Actually rotarykid, you're wrong. It adds more wear to the clutch because you're dragging the engine from 0 rpms up to 2,000 or 3,000 rpms, depending on your current cruising speed. If you left the engine running with it in neutral, you could rev-match with the throttle to reduce clutch wear, or you could just cruise in gear and put absolutely no wear on the clutch.
RE-Read what I said , only let the clutch out far enough for long enough to spin the engine NO more !!!!!!!!!!!!!

Of course if you drop the clutch to crank the engine you will cause extra wear and dampening spring damage .

Last clutch in my 85 TD lasted 700,000 miles so if done correctly no extra wear is done . You don't ever need to let the clutch out completely to get the engine running , Only let it out just enough to spin the engine over to crank it over that's all . Never more !!!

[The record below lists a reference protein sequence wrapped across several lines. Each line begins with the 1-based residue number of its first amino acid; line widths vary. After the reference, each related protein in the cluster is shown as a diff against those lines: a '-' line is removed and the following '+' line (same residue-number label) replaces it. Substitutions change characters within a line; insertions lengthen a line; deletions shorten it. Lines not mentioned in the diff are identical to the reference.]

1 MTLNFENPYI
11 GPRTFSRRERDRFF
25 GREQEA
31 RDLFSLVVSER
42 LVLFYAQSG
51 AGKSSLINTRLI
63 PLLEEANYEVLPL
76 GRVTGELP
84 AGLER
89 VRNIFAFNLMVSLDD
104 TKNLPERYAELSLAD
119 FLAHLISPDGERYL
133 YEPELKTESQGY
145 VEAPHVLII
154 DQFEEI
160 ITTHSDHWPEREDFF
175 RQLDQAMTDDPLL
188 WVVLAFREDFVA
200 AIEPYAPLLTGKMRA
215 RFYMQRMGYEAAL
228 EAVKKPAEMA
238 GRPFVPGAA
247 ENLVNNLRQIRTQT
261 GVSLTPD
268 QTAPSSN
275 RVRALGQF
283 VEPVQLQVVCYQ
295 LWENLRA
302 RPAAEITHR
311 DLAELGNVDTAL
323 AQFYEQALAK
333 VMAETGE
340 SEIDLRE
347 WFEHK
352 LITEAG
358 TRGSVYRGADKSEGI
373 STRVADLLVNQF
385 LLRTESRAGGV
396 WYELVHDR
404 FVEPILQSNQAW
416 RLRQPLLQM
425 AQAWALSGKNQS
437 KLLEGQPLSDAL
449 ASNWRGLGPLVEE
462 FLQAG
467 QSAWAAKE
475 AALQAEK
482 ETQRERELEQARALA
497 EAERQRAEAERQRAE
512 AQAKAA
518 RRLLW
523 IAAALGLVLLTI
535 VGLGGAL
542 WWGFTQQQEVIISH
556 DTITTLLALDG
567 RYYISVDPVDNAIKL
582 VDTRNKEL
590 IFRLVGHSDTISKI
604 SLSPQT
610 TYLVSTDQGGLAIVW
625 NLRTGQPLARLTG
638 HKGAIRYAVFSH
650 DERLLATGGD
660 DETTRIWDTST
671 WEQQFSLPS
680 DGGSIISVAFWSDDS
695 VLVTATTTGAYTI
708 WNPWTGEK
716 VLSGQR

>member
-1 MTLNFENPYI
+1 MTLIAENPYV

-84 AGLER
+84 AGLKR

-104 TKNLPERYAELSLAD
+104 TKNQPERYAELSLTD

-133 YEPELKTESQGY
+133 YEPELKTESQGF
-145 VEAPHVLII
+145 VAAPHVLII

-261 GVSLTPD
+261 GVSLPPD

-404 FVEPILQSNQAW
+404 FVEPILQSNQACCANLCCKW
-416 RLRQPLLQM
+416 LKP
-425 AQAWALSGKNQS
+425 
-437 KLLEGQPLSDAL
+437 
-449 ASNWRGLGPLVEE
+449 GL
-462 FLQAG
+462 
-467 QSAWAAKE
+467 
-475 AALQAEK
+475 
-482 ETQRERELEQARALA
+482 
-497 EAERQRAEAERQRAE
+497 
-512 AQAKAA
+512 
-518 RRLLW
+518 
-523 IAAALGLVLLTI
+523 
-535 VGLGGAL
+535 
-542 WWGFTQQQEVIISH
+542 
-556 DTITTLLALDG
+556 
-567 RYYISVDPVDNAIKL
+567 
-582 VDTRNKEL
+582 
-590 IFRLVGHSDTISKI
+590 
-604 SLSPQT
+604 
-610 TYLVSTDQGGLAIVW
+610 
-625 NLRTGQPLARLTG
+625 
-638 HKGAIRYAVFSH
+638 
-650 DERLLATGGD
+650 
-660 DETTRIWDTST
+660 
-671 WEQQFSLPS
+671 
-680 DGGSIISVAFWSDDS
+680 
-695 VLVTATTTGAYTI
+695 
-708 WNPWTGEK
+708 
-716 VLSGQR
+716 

Pay attention to what the point is at which the engine is at say 800-1,200 rpms at the speed you're going around with the engine killed . Use that gear to re crank the engine then shift into the higher gear needed to accelerate to the desired speed .

Had one last 900,000 mies on a 79 Celica without needing to be replaced hardly ever used the starter on that car . Got almost 600,000 miles on an 82 Celica the same . Got over 500,000 on a 80 Rabbit 1.5 LS without a clutch .
 

rotarykid

Top Post Dawg
Joined
Apr 27, 2003
Location
Piedmont of N.C. & the plains of Colorado
TDI
1997 Passat TDI White,99.5 Blue Jetta TDI